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Dana Sheets wrote:Note: this is never how men stand when they're about to hit a woman, just another man.
Dana Sheets wrote: Note: this is never how men stand when they're about to hit a woman, just another man.
One important thing to factor in is that this stance is mainly used when outside of your opponent's range, or for moving in and out of range quickly. However, for a close-range exchange lasting more than couple of strikes each, watch a boxer's stance shallow and square to his opponent.
It's actually very dynamic and not really static at all. So you really don't defeat this stance but the other guy.
MikeK wrote:This may sound snarky but I believe the reason is that traditional Asian martial artists spend most if not all of their time training students to defeat their own art. And it's tougher to defeat what you don't know or respect. After all boxing is inferior to art X, so why bother learning how to counter it, eh?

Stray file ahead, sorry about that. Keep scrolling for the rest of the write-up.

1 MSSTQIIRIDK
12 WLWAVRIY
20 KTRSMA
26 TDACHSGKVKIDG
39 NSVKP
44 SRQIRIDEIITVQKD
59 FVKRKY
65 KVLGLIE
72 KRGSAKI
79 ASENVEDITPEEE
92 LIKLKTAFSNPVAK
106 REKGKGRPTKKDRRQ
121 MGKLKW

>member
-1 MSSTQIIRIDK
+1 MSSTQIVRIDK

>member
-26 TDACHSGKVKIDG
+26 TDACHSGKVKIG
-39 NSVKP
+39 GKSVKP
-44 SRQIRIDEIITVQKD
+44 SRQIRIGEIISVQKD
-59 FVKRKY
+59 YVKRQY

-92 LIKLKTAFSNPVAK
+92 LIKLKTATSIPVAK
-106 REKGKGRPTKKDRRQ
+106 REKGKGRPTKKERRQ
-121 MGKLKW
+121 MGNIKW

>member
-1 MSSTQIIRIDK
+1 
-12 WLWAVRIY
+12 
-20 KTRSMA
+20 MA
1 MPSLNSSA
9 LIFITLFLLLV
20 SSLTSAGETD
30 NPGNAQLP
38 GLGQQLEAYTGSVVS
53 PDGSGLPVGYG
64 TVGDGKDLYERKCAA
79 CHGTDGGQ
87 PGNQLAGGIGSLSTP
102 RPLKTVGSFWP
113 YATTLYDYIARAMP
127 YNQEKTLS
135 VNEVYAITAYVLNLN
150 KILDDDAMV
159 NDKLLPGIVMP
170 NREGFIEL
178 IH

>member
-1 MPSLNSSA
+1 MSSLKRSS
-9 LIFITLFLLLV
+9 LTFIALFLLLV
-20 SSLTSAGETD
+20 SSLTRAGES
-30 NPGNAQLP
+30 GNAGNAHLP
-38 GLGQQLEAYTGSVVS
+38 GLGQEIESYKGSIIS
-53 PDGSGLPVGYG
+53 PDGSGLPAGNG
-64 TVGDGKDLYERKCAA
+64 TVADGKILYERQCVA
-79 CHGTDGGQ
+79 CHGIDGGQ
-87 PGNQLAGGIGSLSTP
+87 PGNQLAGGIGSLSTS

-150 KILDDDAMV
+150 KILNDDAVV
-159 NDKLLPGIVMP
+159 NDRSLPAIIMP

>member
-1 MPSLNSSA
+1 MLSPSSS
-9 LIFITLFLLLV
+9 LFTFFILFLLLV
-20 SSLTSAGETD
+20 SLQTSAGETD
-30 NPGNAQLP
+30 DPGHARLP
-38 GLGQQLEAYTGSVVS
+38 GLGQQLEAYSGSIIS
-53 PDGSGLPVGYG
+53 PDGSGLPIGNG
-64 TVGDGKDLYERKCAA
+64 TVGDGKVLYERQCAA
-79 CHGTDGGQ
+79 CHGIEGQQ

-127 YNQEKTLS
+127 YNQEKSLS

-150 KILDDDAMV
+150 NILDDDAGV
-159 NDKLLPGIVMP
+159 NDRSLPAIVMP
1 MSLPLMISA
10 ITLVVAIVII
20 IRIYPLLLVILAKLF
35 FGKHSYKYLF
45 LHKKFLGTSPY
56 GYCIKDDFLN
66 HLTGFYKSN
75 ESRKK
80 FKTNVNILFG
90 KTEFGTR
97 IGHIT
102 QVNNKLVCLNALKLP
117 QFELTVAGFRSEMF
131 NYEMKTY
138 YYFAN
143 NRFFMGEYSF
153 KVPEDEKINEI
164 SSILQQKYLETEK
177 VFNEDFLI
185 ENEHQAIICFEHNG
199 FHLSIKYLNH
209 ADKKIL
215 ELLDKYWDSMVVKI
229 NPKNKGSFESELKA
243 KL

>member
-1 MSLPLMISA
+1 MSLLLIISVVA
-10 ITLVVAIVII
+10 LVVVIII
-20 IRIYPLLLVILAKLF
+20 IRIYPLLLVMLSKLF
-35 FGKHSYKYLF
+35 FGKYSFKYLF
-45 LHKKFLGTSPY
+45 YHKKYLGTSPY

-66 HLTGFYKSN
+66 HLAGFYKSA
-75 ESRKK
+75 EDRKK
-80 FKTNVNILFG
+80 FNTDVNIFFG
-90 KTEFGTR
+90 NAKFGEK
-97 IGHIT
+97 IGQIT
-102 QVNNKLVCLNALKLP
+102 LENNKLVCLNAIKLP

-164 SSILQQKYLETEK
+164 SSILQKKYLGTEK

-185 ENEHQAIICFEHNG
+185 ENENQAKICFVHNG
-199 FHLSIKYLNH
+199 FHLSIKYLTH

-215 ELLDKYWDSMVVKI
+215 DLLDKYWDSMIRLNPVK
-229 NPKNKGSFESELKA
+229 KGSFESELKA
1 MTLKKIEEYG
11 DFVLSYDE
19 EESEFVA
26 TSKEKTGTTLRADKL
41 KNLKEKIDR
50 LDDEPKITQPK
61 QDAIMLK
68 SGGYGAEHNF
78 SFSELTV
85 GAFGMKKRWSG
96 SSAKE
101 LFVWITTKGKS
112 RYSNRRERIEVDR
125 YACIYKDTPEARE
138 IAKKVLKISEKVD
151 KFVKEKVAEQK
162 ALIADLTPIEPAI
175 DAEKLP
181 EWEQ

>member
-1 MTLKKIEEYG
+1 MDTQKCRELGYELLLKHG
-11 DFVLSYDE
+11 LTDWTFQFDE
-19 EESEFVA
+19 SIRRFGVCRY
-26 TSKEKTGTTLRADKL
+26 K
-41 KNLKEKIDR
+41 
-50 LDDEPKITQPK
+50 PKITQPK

FWIW, These days I use modified versions of the Western ready stance.
Has anyone taken this training as a student or received the trainer certification?
mhosea wrote:I guess that would be because it is a defensive stance.
This is what I'm getting at. The "natural fighting stance" is taken when you already know a fight is on. And I think we spend a fair bit of time on this situation.
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